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There is veracity in these bars. Comedians still justify homophobia and transphobia nowadays. Consider the 2021 high-profile critique of the Netflix special The Closer by comedian Dave Chappelle, which featured transphobic humor. Many argue that if something is intended as a jest, it does not constitute injury.
This philosophy is particularly prevalent in Black religious groups, such as the one in which Lamar grew up. By revealing his complacency, he attempts to critique honestly this mindset. However, his delivery is at best awkward.
Lamar knows as well as anyone how hurtful words can be, particularly racist words spoken by an outsider.
In 2018, Lamar invited a white fan onstage to perform “m.A.A.d. City” with him. The fan recited the lyrics word-for-word, using the n-word multiple times. This prompted Lamar to tell the fan, “You must bleep one single word.”
This occurrence would serve as an illustration of the devastation racist remarks inflict on a community when they are uttered by an outsider with no right to reclaim them. His cousin Mary-Ann states at the end of “Auntie Diaries,”
However, despite his good intentions, Lamar contradicts himself by opting to include the F-bomb in the song rather than censoring it. “You must bleep a single word” is incomprehensible to him. This finally overrides the well-intended raw reflection and renders it ineffective.
The song’s persistent use of incorrect pronouns puts a cloud on his efforts to overcome his ignorance regarding queer and trans people. Lamar raps in the song, “My auntie is now a dude. I believe I am now old enough to comprehend. She was drinking Paul Masson with her hat inverted.
Lamar acknowledges that his uncle is a man, but continues to refer to him as “auntie” and “her,” so undermining their gender identification. He does it again in verse 3, but this time he also names his relative Mary-Ann as deceased. Lamar raps:
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Lamar raps in the fourth verse about Mary-Ann, who was more religious and obedient to their upbringing’s spiritual teachings than he was. Lamar begins to question these doctrines when their pastor singles out Mary-Ann. He stopped misgendering her and acknowledged that she was exactly who she had always been: his childhood cousin.
The coexistence of religion and homosexuality is a fact. It is sometimes considered that lesbian, gay, bisexual, and transgender persons are not spiritual or cannot embrace particular religious beliefs because many organized faiths view us as sinful. I had the same thing when I came out at age 17.
The church in which I was raised turned its back on me. I would pretend to be unwell to miss church and convince myself that everything would be okay if I did not act on my perceived sin. However, this repression gnawed at me until I concluded that if God made no mistakes, then I was exactly who I was meant to be.
Even my Southern Baptist mother questioned her religion after witnessing such hatred. We no longer attend church. Lamar experiences a similar epiphany when his cousin Mary-Ann is singled out by their congregation, as he raps, “The day I chose humanity above religion, the family became closer, and everything was forgiven.”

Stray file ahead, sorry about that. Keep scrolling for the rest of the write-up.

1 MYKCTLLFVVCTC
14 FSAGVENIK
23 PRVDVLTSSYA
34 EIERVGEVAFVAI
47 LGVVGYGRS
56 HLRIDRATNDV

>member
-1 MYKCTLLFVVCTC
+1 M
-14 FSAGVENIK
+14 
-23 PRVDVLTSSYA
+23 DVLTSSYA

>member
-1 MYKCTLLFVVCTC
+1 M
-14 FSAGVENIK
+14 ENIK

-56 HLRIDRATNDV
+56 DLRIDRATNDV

Lamar’s awareness that leading with the heart and loving thy neighbor is the path exemplifies his efforts to become more tolerant. He refers back to the opening of “Aunt Diaries,” which describes the conflict between the heart and mind. It demonstrates that, despite his ignorance, he is willing to begin seeing things differently than he has previously.
This sliver of comprehension is the reason why I believe the intention behind the song was sincere and not malicious. However, because of this, it can also be a place for him to hear criticism and listen to queer and trans individuals in order to become a genuine ally.
“Auntie Diaries” should have handled its subject matter with more care. True allegiance involves intricacy, and his aims would be more transparent if he employed more concrete strategies. Perhaps a feature from a gay rapper who could speak directly to the experience of getting such hostility from family members would have aided the argument.
There are numerous gay rappers, like Santana, Lil Nas X, Isaiah Rashad, and others who are qualified to speak these subjects and could have filled this void. In these situations, it is crucial to highlight and listen to the critiques of queer and trans people who want to be valued as human beings.
For many cisgender heterosexuals, performing the bare least constitutes full acceptance, notwithstanding Lamar’s stupid use of misgendering, deadnaming, and the F-word.
Many of us recognize that decoding the binary code taught to us is a process. But don’t we deserve the same kindness and understanding, to be heard, cherished, and treated with humanity? I believe we are, and it begins with listening to our firsthand accounts. Give us the grace to listen when we bring attention to harm done to our community.
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Irving is the Chief Editor at the Landscape Insight. He lives just outside of New York. His writings have also been featured in some very famous magazines. When he isn’t reading the source material for a piece or decompressing with a comfort horror movie, Irving is usually somewhere in his car. You can reach Irving at – [email protected] or on Our website Contact Us Page.